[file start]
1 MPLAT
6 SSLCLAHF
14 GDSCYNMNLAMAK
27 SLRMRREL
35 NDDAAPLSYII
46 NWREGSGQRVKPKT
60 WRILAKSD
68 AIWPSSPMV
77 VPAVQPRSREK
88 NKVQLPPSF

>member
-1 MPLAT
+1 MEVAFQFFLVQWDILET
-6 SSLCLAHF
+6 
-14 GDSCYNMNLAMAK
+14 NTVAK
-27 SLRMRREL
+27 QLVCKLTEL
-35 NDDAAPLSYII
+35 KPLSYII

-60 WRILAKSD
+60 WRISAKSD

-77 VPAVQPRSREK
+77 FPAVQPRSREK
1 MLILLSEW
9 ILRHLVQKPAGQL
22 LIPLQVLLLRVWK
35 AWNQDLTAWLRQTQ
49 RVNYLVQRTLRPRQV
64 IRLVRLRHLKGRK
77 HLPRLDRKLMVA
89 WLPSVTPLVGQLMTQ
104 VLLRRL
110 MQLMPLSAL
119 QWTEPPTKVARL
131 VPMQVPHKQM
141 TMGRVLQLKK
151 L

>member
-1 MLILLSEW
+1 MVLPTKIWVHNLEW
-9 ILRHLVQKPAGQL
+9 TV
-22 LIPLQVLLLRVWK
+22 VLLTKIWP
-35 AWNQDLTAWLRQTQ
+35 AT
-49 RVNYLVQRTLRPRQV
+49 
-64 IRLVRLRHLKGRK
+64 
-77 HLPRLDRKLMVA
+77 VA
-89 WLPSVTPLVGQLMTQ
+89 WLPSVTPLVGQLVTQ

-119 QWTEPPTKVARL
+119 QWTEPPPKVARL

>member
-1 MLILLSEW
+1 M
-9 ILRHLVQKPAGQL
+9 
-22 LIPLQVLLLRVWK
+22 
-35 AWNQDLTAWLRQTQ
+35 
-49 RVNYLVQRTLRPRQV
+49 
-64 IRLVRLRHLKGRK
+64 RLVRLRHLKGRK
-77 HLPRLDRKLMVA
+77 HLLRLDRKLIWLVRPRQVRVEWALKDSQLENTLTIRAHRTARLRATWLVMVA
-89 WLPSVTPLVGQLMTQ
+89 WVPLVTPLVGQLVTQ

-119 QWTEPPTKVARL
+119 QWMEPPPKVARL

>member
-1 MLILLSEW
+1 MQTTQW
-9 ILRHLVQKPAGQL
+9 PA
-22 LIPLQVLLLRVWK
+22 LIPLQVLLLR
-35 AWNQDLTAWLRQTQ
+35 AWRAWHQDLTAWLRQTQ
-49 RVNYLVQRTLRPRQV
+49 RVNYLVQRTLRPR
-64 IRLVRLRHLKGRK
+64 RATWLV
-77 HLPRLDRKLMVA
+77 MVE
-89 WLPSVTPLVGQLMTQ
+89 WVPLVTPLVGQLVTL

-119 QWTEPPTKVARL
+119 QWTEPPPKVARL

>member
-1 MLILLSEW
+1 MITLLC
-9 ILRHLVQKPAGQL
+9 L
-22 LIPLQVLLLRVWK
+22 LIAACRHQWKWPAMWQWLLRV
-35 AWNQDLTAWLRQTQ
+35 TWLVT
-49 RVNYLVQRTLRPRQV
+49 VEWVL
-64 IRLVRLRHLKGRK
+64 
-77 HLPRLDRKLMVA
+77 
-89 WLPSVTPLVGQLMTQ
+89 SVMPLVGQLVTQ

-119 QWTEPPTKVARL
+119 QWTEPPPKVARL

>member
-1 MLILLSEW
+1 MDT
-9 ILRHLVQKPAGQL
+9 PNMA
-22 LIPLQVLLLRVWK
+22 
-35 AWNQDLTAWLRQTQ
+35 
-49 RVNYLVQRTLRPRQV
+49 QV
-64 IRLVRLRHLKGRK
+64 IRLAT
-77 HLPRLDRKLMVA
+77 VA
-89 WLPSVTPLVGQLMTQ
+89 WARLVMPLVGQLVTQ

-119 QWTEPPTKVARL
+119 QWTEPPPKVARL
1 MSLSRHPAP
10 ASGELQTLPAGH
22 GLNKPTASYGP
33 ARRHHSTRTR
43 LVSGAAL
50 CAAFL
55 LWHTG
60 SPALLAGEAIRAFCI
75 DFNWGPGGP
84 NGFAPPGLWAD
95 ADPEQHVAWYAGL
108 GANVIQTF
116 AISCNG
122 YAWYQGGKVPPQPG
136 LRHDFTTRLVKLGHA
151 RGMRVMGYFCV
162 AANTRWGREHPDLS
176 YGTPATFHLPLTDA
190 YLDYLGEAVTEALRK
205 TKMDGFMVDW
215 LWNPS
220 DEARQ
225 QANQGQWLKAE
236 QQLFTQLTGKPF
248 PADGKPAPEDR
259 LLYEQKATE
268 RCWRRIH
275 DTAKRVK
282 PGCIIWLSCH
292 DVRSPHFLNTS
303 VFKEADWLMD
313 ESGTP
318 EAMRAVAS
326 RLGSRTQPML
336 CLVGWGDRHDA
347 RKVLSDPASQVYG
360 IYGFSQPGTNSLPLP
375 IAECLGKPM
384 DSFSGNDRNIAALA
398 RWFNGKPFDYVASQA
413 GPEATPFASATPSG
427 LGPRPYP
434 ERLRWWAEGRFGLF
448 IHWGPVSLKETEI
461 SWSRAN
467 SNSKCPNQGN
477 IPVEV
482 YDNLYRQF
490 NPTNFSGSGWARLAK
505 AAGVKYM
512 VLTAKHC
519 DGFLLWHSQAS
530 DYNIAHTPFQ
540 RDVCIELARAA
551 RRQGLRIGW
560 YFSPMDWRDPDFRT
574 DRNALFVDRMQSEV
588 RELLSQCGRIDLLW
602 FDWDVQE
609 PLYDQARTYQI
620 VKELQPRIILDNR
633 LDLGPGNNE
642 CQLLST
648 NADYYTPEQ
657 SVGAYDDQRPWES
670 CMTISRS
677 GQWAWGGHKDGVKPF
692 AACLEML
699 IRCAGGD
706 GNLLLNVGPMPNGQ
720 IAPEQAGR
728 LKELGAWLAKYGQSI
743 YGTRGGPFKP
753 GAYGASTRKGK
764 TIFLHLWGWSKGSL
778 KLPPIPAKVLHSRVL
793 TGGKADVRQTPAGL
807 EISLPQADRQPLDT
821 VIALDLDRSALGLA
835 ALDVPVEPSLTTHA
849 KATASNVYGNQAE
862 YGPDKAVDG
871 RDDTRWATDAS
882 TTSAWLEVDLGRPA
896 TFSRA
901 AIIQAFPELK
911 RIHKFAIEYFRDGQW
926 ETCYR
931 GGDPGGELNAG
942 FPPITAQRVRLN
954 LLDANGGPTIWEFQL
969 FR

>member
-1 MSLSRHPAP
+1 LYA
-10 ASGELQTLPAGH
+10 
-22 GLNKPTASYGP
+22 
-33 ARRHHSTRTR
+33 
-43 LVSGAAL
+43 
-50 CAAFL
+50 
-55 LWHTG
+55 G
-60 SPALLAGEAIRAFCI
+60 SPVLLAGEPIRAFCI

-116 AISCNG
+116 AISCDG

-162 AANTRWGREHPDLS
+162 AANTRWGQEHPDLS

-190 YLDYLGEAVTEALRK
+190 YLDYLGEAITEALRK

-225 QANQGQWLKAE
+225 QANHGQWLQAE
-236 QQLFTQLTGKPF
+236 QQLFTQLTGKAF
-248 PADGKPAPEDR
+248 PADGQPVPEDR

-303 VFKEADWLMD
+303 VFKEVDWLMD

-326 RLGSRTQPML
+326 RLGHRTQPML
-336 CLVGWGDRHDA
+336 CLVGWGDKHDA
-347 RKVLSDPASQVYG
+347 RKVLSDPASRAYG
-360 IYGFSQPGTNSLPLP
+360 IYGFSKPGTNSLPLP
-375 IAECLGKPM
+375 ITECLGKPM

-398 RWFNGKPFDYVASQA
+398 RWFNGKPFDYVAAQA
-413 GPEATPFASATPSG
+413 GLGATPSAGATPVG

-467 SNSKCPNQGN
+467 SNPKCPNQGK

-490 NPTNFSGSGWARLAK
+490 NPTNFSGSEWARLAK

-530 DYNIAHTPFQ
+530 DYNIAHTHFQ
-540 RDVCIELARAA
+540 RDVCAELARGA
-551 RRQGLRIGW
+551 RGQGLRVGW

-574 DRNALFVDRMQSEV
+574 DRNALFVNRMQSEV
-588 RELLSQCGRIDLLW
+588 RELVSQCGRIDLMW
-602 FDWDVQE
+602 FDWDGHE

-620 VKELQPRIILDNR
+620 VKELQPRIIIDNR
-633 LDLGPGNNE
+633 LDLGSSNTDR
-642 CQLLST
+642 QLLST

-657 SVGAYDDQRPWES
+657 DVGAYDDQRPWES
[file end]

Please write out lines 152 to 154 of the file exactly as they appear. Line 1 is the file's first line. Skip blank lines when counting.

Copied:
176 YGTPATFHLPLTDA
190 YLDYLGEAVTEALRK
205 TKMDGFMVDW